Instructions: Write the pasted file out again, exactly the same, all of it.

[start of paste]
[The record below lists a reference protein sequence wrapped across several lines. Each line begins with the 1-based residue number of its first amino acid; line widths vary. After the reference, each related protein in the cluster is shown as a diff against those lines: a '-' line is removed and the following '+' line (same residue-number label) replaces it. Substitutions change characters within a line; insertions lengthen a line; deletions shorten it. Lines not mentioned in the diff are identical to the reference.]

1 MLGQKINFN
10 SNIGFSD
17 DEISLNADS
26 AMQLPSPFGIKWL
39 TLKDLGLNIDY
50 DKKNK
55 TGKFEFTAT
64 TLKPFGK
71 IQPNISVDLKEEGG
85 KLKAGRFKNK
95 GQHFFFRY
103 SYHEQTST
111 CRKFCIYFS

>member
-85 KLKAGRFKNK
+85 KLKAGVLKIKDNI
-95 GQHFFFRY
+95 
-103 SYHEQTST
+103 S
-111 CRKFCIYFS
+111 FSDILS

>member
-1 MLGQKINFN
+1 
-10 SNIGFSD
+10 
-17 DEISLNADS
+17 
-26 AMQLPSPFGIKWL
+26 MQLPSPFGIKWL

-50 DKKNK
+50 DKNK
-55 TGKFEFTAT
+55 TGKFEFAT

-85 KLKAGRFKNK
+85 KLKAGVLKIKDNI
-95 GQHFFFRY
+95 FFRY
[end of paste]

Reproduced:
[The record below lists a reference protein sequence wrapped across several lines. Each line begins with the 1-based residue number of its first amino acid; line widths vary. After the reference, each related protein in the cluster is shown as a diff against those lines: a '-' line is removed and the following '+' line (same residue-number label) replaces it. Substitutions change characters within a line; insertions lengthen a line; deletions shorten it. Lines not mentioned in the diff are identical to the reference.]

1 MLGQKINFN
10 SNIGFSD
17 DEISLNADS
26 AMQLPSPFGIKWL
39 TLKDLGLNIDY
50 DKKNK
55 TGKFEFTAT
64 TLKPFGK
71 IQPNISVDLKEEGG
85 KLKAGRFKNK
95 GQHFFFRY
103 SYHEQTST
111 CRKFCIYFS

>member
-85 KLKAGRFKNK
+85 KLKAGVLKIKDNI
-95 GQHFFFRY
+95 
-103 SYHEQTST
+103 S
-111 CRKFCIYFS
+111 FSDILS

>member
-1 MLGQKINFN
+1 
-10 SNIGFSD
+10 
-17 DEISLNADS
+17 
-26 AMQLPSPFGIKWL
+26 MQLPSPFGIKWL

-50 DKKNK
+50 DKNK
-55 TGKFEFTAT
+55 TGKFEFAT

-85 KLKAGRFKNK
+85 KLKAGVLKIKDNI
-95 GQHFFFRY
+95 FFRY